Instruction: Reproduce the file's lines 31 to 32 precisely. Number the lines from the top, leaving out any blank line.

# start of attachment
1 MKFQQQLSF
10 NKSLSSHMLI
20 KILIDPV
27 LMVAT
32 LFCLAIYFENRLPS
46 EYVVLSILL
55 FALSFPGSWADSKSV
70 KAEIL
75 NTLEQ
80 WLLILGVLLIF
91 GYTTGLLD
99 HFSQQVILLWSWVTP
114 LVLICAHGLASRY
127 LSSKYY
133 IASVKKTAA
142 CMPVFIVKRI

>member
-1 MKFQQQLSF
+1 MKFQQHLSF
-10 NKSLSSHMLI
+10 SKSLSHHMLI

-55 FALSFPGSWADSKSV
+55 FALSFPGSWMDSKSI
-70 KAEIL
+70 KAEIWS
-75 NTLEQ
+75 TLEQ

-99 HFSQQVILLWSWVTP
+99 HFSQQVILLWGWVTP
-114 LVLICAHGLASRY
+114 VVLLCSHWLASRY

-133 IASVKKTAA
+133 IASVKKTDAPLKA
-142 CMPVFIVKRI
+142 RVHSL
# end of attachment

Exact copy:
+114 VVLLCSHWLASRY

-133 IASVKKTAA